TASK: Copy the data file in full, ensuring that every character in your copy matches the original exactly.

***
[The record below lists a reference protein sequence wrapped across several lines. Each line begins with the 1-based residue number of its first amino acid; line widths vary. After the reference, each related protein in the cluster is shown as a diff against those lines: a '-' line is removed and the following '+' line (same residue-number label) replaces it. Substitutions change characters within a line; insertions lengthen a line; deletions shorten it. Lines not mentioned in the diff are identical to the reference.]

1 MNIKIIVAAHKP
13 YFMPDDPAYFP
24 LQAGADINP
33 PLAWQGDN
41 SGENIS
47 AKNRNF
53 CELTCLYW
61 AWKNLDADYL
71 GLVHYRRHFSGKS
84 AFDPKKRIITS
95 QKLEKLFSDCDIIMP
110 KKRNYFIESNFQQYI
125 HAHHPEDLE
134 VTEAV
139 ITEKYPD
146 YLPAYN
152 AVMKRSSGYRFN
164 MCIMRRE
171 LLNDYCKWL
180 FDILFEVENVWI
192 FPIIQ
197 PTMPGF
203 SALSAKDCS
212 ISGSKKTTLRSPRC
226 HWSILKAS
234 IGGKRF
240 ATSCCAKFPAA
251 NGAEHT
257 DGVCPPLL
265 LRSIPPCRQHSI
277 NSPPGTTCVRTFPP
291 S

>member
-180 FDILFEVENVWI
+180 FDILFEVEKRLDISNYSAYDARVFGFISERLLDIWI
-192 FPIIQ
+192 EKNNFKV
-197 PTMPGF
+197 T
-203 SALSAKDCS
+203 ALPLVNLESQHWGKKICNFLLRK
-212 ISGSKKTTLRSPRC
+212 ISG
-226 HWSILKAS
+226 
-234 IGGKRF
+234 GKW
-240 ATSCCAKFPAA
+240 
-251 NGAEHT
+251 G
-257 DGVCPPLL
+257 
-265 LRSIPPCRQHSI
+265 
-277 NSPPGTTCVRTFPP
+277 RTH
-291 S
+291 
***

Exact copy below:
[The record below lists a reference protein sequence wrapped across several lines. Each line begins with the 1-based residue number of its first amino acid; line widths vary. After the reference, each related protein in the cluster is shown as a diff against those lines: a '-' line is removed and the following '+' line (same residue-number label) replaces it. Substitutions change characters within a line; insertions lengthen a line; deletions shorten it. Lines not mentioned in the diff are identical to the reference.]

1 MNIKIIVAAHKP
13 YFMPDDPAYFP
24 LQAGADINP
33 PLAWQGDN
41 SGENIS
47 AKNRNF
53 CELTCLYW
61 AWKNLDADYL
71 GLVHYRRHFSGKS
84 AFDPKKRIITS
95 QKLEKLFSDCDIIMP
110 KKRNYFIESNFQQYI
125 HAHHPEDLE
134 VTEAV
139 ITEKYPD
146 YLPAYN
152 AVMKRSSGYRFN
164 MCIMRRE
171 LLNDYCKWL
180 FDILFEVENVWI
192 FPIIQ
197 PTMPGF
203 SALSAKDCS
212 ISGSKKTTLRSPRC
226 HWSILKAS
234 IGGKRF
240 ATSCCAKFPAA
251 NGAEHT
257 DGVCPPLL
265 LRSIPPCRQHSI
277 NSPPGTTCVRTFPP
291 S

>member
-180 FDILFEVENVWI
+180 FDILFEVEKRLDISNYSAYDARVFGFISERLLDIWI
-192 FPIIQ
+192 EKNNFKV
-197 PTMPGF
+197 T
-203 SALSAKDCS
+203 ALPLVNLESQHWGKKICNFLLRK
-212 ISGSKKTTLRSPRC
+212 ISG
-226 HWSILKAS
+226 
-234 IGGKRF
+234 GKW
-240 ATSCCAKFPAA
+240 
-251 NGAEHT
+251 G
-257 DGVCPPLL
+257 
-265 LRSIPPCRQHSI
+265 
-277 NSPPGTTCVRTFPP
+277 RTH
-291 S
+291 